I have some rye contamination in a wheat field that is being grown for fine SRWW or soft red winter wheat flour. I can rogue the heads out but how bad is rye contamination in a load of soft red winter wheat? Is it a small problem or a large problem?
Rye contamination is not uncommon in wheat production. Where we use so much cereal rye for cover crop, there is always the possibility that some rye could escape our management practices and show up in the wheat. In certified wheat seed production, rye is a no-no. The field must be rogued of the rye or the field is disqualified for seed. If it's disqualified, it goes into the wheat supply. How does the miller deal with it and how much of a problem is it?
Many wheat flours contain some rye and many rye flours contain some wheat. It is not like the joke about garlic showing up in a load of wheat and should not be discounted because the miller can make garlic flavored crackers out of it. It doesn't work like that.
"I am not sure if or how significant this problem might be in commercial wheat grain fields. Each year we receive a few calls on identifying Rye in wheat fields. This usually results from fertilizer spreader contamination in the course of top dressing fields. Furthermore, over many years of attending the Soft Red Winter Wheat Researchers Conference, I have not heard research or technical papers presented on this issue. In commercial wheat, rye grain is a dockage contaminant and high levels result in discounts.
Rye flour has its own characteristics for baking and the baking industry obviously prefers uniform soft red winter wheat flour that has low or no problems with Mycotoxins (Fusarium) infested wheat grain and has other desirable levels of protein, break flour yield and cookie diameter quality factors. Lastly, the milling industry in Ohio, to the best of my knowledge, does not utilize Identity Preserved grain programs for field or post-harvest sample inspection, so OSIA has no file data on this issue. Another question relates to the potential and extent of other GMO crop contamination in wheat grain, introduced by un-cleaned harvesting, storage and conveying equipment."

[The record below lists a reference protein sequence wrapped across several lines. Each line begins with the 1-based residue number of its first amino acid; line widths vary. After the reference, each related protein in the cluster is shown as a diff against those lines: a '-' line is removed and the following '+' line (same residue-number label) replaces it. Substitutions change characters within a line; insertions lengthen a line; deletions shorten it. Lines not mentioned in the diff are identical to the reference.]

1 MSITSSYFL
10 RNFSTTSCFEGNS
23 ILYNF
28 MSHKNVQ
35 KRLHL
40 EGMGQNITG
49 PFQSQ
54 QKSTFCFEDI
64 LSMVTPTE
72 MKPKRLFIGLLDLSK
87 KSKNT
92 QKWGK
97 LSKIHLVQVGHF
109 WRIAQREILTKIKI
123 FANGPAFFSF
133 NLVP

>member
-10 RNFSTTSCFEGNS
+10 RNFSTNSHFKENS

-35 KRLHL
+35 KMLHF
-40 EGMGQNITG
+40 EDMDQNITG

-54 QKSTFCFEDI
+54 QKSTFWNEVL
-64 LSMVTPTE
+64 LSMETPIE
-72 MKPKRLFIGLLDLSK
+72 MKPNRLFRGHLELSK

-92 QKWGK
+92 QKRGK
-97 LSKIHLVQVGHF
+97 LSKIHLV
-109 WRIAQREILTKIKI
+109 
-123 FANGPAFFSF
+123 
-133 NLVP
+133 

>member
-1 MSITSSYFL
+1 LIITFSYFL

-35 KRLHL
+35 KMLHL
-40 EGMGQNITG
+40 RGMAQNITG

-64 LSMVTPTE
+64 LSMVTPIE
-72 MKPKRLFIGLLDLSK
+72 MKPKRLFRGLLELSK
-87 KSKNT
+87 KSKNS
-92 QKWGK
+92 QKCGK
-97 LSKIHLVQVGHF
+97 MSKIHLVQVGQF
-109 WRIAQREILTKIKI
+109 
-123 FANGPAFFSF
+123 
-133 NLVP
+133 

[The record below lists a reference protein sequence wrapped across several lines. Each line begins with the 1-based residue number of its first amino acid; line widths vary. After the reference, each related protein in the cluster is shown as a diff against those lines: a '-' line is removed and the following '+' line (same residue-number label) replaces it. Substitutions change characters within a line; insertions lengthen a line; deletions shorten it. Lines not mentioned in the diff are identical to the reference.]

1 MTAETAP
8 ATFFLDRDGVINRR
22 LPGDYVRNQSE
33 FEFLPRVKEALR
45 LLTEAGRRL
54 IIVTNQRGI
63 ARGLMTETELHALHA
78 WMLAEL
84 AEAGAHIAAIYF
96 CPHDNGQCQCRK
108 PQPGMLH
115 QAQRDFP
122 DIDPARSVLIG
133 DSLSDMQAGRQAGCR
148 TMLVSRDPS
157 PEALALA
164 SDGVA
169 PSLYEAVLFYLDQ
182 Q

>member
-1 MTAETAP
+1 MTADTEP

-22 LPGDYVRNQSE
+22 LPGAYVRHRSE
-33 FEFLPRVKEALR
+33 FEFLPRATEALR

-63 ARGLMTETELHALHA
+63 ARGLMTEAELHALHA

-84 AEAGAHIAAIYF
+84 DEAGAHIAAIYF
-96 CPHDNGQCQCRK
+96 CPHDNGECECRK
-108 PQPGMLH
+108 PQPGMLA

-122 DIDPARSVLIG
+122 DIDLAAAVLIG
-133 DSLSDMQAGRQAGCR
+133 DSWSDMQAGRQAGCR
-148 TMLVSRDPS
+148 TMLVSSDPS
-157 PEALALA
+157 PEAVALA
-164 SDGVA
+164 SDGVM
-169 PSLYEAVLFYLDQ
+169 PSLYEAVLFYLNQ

A farmer had a question about rye in wheat this morning. I answered "There is more rye in wheat than usual this year. I was wondering what happens to the wheat flour if milled. Contamination is common and wheat is usually in rye bread and rye is often found in wheat bread. SRWW is pastry dough though so contamination would potentially be a bigger problem.
Volunteer wheat and rye is both fairly common around here. A shot of grass herbicide in the fall and early spring helps control it. Most rye kernals are smaller than wheat so they will be separated to a point but the contamination is going to be in the grain and in the field no matter what we do.
It's a big no no in seed wheat of course so the field is inspected for seed and will be rejected with rye heads at harvest."
Do you see any rye or other contaminants in wheat fields this spring?"